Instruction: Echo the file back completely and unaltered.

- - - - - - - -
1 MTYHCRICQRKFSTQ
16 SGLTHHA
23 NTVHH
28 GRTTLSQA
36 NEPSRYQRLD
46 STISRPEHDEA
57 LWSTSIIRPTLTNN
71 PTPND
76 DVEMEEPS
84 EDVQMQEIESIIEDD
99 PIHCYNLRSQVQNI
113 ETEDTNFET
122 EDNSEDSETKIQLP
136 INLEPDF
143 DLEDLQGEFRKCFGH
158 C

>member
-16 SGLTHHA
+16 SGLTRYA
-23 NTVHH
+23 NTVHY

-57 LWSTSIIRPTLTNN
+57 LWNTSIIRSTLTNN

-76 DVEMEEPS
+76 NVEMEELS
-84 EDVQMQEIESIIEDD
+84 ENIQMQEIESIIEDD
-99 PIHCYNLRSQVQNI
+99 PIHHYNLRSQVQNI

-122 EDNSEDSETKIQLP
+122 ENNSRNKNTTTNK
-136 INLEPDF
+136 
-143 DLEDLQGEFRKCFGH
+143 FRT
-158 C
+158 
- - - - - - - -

1 MTYHCRICQRKFSTQ
16 SGLTHHA
23 NTVHH
28 GRTTLSQA
36 NEPSRYQRLD
46 STISRPEHDEA
57 LWSTSIIRPTLTNN
71 PTPND
76 DVEMEEPS
84 EDVQMQEIESIIEDD
99 PIHCYNLRSQVQNI
113 ETEDTNFET
122 EDNSEDSETKIQLP
136 INLEPDF
143 DLEDLQGEFRKCFGH
158 C

>member
-16 SGLTHHA
+16 SGLTRYA
-23 NTVHH
+23 NTVHY

-57 LWSTSIIRPTLTNN
+57 LWNTSIIRSTLTNN

-76 DVEMEEPS
+76 NVEMEELS
-84 EDVQMQEIESIIEDD
+84 ENIQMQEIESIIEDD
-99 PIHCYNLRSQVQNI
+99 PIHHYNLRSQVQNI

-122 EDNSEDSETKIQLP
+122 ENNSRNKNTTTNK
-136 INLEPDF
+136 
-143 DLEDLQGEFRKCFGH
+143 FRT
-158 C
+158 